One of the most effective drugs for congestive heart failure is called digoxin. It blocks sodium from entering the cells and thus causes the heart muscle to contract less efficiently. The drug does not have side effects and is very easy to administer. In clinical trials, digoxin is shown to increase pumping efficiency by 10% to 18% in those who received it.
A second drug, digoxin-based diuretics, have shown similar results as digoxin. This is important, since, until recently, the only way of treating congestive heart failure in which sodium would enter the heart muscle and cause it to contract was with drugs that were extremely painful to take and which could cause dehydration. The development of digoxin was a major step in the way toward new, painless approaches to managing the condition.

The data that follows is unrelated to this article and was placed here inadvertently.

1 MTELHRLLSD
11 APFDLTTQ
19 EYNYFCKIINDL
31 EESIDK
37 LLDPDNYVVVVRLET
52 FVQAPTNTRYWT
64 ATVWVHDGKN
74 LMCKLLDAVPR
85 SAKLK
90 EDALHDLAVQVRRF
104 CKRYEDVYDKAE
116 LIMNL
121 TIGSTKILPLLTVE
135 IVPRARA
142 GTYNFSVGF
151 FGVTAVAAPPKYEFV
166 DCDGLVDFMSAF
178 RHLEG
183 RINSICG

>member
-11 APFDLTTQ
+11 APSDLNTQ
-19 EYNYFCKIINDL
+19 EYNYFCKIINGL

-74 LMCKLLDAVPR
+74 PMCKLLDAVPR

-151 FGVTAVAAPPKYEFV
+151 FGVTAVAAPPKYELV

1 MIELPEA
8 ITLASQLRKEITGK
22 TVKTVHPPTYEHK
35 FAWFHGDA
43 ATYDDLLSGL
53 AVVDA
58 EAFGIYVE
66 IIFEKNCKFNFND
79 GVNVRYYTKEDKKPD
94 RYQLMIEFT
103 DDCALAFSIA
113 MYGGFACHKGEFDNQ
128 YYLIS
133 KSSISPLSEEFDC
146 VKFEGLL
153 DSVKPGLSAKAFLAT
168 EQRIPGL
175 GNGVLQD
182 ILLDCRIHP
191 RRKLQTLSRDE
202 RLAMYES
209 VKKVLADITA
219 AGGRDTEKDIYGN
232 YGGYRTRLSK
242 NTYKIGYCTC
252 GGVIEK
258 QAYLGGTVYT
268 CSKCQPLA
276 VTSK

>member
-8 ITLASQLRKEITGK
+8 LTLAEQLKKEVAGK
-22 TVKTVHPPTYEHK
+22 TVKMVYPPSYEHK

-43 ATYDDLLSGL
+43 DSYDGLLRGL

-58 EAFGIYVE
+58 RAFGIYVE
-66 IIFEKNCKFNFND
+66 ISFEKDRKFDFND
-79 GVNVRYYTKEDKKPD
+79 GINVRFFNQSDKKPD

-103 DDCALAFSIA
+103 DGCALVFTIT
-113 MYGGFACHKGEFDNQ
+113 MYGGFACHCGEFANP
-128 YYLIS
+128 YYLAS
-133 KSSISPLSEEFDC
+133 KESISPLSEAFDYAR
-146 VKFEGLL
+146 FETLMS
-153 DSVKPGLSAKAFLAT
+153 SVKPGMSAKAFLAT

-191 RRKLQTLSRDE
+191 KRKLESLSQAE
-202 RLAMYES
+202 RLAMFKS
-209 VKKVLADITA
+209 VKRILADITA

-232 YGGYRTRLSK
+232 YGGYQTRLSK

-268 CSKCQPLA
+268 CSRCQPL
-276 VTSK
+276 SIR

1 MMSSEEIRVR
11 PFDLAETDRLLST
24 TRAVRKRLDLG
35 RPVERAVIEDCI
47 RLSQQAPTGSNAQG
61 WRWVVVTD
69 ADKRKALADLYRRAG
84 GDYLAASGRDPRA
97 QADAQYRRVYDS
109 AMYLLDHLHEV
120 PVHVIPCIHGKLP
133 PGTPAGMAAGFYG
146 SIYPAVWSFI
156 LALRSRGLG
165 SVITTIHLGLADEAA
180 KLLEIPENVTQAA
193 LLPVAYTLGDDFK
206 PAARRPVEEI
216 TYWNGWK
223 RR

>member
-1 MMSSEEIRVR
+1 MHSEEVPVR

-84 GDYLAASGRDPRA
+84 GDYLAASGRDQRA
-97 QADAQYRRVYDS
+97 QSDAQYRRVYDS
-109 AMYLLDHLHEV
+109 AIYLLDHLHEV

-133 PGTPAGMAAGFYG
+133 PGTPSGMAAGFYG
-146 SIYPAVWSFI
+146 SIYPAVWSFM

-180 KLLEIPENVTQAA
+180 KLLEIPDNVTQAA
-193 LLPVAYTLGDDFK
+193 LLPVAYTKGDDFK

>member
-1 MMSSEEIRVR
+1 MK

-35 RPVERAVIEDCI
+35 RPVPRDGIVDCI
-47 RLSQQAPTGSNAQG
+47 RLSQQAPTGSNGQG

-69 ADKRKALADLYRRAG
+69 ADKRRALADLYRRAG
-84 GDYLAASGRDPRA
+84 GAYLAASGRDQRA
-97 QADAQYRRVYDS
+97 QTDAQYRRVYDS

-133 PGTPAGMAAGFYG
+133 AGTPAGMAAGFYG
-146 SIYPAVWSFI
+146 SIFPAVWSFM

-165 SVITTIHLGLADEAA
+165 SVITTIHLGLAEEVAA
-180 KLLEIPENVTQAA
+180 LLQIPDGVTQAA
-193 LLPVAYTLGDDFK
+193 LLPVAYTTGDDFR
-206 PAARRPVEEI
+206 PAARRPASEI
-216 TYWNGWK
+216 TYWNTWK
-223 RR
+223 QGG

What lopinavir treatments are out there for congestive heart failure? There are several different approaches to the management of congestive heart failure. A number of medications have been used for several decades to try to improve the patient's ability to deliver blood into the body's cells. The first and most popular approach was that of using intravenous drugs such as erythropoietin, which increased the flow of blood into the body while minimizing the risk of infection. The problem with IV drugs, however, is that they require regular pumping of the blood by the heart to deliver the drugs. This can be very exhausting, especially during periods of high intensity activity.